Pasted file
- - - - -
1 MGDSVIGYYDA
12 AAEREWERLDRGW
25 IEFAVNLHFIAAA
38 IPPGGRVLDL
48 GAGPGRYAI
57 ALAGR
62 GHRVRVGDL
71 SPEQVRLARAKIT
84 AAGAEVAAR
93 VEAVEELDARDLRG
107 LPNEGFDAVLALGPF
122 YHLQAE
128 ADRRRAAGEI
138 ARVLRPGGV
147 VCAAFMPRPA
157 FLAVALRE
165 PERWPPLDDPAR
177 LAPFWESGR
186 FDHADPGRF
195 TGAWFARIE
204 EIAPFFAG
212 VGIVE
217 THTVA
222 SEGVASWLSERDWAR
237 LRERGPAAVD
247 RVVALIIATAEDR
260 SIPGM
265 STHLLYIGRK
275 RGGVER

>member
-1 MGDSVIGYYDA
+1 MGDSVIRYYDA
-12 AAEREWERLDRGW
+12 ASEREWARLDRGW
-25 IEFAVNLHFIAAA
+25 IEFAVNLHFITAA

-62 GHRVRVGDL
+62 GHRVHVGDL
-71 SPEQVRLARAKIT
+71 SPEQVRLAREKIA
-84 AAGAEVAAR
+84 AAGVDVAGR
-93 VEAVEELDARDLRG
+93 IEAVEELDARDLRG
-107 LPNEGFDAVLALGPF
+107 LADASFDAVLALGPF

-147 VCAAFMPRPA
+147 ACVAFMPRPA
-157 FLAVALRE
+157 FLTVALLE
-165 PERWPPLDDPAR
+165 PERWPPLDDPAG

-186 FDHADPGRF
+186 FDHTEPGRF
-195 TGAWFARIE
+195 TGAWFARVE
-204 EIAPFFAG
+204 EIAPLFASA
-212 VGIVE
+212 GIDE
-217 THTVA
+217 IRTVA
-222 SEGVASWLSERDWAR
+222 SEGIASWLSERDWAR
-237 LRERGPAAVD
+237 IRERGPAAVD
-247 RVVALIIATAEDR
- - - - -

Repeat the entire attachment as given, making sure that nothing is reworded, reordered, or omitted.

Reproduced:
1 MGDSVIGYYDA
12 AAEREWERLDRGW
25 IEFAVNLHFIAAA
38 IPPGGRVLDL
48 GAGPGRYAI
57 ALAGR
62 GHRVRVGDL
71 SPEQVRLARAKIT
84 AAGAEVAAR
93 VEAVEELDARDLRG
107 LPNEGFDAVLALGPF
122 YHLQAE
128 ADRRRAAGEI
138 ARVLRPGGV
147 VCAAFMPRPA
157 FLAVALRE
165 PERWPPLDDPAR
177 LAPFWESGR
186 FDHADPGRF
195 TGAWFARIE
204 EIAPFFAG
212 VGIVE
217 THTVA
222 SEGVASWLSERDWAR
237 LRERGPAAVD
247 RVVALIIATAEDR
260 SIPGM
265 STHLLYIGRK
275 RGGVER

>member
-1 MGDSVIGYYDA
+1 MGDSVIRYYDA
-12 AAEREWERLDRGW
+12 ASEREWARLDRGW
-25 IEFAVNLHFIAAA
+25 IEFAVNLHFITAA

-62 GHRVRVGDL
+62 GHRVHVGDL
-71 SPEQVRLARAKIT
+71 SPEQVRLAREKIA
-84 AAGAEVAAR
+84 AAGVDVAGR
-93 VEAVEELDARDLRG
+93 IEAVEELDARDLRG
-107 LPNEGFDAVLALGPF
+107 LADASFDAVLALGPF

-147 VCAAFMPRPA
+147 ACVAFMPRPA
-157 FLAVALRE
+157 FLTVALLE
-165 PERWPPLDDPAR
+165 PERWPPLDDPAG

-186 FDHADPGRF
+186 FDHTEPGRF
-195 TGAWFARIE
+195 TGAWFARVE
-204 EIAPFFAG
+204 EIAPLFASA
-212 VGIVE
+212 GIDE
-217 THTVA
+217 IRTVA
-222 SEGVASWLSERDWAR
+222 SEGIASWLSERDWAR
-237 LRERGPAAVD
+237 IRERGPAAVD
-247 RVVALIIATAEDR